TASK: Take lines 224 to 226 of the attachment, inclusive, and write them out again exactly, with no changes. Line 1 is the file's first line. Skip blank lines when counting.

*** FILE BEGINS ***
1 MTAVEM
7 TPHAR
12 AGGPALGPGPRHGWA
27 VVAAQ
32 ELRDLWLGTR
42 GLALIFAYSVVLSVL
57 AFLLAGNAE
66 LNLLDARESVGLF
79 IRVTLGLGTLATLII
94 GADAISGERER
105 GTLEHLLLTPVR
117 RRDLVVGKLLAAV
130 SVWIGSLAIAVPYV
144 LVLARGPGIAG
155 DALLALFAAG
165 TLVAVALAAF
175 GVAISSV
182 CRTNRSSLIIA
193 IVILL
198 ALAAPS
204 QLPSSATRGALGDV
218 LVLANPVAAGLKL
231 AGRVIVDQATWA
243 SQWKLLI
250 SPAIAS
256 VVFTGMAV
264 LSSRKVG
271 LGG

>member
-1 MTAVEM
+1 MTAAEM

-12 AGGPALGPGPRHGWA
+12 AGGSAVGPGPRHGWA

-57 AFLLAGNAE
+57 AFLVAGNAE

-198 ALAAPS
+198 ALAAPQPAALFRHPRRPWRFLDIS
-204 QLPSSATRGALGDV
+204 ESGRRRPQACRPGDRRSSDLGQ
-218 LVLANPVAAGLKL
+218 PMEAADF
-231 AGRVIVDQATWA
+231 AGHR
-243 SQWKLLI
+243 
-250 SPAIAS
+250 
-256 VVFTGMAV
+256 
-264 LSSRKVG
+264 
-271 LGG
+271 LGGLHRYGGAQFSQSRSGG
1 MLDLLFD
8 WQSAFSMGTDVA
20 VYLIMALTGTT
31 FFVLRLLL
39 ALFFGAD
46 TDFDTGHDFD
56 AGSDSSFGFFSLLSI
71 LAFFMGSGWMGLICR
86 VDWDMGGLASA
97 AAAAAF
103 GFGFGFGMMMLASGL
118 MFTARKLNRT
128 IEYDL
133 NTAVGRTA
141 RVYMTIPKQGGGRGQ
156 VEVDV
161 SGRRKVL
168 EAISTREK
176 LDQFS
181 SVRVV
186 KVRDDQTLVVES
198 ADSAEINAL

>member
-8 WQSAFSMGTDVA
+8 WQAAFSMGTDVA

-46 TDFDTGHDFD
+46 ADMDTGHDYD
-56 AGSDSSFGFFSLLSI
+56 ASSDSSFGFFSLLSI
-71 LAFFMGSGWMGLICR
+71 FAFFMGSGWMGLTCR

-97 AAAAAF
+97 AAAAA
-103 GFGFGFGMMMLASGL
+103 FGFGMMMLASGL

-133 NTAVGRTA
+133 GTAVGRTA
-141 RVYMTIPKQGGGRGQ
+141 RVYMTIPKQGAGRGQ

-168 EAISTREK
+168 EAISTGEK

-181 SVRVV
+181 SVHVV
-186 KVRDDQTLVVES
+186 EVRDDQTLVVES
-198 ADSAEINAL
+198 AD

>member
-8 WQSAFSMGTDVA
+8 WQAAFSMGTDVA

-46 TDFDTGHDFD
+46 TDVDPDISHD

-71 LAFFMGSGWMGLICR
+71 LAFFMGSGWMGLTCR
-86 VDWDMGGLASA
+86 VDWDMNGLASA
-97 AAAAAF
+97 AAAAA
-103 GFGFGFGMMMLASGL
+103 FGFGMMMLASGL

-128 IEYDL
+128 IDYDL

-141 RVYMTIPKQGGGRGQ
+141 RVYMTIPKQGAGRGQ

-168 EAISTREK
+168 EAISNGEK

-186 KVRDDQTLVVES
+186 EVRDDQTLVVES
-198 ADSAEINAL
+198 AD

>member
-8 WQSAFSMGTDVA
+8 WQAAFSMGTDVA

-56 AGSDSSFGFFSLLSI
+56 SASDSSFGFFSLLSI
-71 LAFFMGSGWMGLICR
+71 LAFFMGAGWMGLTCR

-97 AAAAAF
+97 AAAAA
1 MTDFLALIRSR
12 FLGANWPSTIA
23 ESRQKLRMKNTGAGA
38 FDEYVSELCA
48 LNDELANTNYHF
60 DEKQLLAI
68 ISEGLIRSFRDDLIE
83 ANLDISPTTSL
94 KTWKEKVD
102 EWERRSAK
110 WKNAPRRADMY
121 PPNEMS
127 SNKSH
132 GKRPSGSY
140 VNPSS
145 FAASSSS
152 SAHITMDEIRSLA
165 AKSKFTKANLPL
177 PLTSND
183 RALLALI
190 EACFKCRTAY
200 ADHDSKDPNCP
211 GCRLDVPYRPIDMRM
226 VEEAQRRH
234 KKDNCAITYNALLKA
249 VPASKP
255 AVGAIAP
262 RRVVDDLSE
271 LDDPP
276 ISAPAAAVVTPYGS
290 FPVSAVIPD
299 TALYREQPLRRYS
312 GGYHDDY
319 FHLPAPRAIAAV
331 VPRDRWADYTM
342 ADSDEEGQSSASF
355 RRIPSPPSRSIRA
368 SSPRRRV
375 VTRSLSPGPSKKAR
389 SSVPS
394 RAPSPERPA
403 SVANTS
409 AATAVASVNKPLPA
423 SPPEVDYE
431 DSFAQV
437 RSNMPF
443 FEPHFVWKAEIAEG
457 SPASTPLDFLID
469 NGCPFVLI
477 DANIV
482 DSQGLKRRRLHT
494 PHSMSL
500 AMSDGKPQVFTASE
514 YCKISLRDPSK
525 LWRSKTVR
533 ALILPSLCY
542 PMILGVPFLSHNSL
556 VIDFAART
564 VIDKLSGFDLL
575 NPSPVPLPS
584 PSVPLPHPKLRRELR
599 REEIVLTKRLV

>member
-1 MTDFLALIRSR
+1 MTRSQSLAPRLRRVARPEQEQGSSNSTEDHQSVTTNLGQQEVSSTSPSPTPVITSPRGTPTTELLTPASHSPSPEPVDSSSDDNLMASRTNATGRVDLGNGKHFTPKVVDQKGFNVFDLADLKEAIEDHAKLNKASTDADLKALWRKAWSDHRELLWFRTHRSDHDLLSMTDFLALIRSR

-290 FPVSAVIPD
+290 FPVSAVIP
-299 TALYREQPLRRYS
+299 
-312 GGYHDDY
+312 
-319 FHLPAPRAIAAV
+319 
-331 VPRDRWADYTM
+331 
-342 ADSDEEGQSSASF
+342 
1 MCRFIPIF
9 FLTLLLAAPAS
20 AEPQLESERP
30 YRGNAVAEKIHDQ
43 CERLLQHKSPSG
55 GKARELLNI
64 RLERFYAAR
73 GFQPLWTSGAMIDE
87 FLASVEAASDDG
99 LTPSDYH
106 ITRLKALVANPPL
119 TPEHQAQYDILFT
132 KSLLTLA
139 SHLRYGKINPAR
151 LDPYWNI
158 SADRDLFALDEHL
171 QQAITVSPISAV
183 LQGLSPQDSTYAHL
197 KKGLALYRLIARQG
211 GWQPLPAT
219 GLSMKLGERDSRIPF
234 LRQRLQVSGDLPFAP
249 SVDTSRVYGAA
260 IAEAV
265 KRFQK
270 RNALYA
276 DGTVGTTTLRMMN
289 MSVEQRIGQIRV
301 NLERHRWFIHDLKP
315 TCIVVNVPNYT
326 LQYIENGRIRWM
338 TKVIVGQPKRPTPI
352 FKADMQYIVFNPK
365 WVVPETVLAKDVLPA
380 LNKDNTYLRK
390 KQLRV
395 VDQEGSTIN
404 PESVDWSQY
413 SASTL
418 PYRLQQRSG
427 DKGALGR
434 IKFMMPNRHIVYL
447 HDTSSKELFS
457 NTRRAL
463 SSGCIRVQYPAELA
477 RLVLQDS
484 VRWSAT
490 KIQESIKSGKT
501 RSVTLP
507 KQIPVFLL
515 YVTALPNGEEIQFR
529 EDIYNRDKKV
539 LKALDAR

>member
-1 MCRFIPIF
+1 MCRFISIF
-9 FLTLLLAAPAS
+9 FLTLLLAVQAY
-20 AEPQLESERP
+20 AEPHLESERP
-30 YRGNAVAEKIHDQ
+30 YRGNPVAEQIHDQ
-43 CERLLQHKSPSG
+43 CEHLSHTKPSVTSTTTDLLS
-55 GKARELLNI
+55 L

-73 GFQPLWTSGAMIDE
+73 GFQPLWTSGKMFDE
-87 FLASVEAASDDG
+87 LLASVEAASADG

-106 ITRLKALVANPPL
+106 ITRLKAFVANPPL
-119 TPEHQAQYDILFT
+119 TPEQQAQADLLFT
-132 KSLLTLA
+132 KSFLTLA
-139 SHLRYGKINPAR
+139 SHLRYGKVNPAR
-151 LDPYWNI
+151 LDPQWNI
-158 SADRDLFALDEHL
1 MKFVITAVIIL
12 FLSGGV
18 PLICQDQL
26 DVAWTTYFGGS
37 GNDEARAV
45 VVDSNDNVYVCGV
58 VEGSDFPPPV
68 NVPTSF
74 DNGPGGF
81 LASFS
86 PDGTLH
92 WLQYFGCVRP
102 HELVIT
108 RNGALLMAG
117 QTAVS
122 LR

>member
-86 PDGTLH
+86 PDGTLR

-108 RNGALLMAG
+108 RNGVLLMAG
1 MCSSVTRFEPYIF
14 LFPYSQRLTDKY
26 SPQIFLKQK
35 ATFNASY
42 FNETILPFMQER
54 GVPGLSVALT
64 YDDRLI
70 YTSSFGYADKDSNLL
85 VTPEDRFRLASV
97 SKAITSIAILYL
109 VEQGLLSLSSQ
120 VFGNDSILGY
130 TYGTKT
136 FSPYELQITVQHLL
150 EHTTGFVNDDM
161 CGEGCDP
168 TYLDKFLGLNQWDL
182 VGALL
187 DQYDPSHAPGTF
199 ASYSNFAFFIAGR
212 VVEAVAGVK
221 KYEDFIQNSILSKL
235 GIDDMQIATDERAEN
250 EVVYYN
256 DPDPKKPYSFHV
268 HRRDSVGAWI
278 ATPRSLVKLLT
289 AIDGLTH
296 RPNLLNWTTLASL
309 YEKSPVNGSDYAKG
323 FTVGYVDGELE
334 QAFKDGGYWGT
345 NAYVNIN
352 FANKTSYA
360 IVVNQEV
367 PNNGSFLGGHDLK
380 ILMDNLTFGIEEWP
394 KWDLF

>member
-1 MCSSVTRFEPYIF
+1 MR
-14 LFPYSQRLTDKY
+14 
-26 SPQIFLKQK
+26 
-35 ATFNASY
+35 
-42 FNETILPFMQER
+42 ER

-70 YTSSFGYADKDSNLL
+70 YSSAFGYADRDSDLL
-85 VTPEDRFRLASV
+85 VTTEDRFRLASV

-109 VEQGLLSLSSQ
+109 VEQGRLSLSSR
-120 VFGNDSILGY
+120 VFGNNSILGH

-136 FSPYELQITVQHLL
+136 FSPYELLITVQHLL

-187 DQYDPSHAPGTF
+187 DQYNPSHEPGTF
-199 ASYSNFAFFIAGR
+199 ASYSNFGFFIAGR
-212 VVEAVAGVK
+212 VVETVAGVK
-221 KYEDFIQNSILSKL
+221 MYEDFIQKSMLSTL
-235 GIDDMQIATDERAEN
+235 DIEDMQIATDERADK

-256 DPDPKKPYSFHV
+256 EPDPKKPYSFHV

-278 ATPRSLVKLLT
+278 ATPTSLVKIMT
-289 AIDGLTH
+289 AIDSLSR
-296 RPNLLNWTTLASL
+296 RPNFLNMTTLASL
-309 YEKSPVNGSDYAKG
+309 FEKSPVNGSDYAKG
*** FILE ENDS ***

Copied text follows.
151 LDPYWNI
158 SADRDLFALDEHL
171 QQAITVSPISAV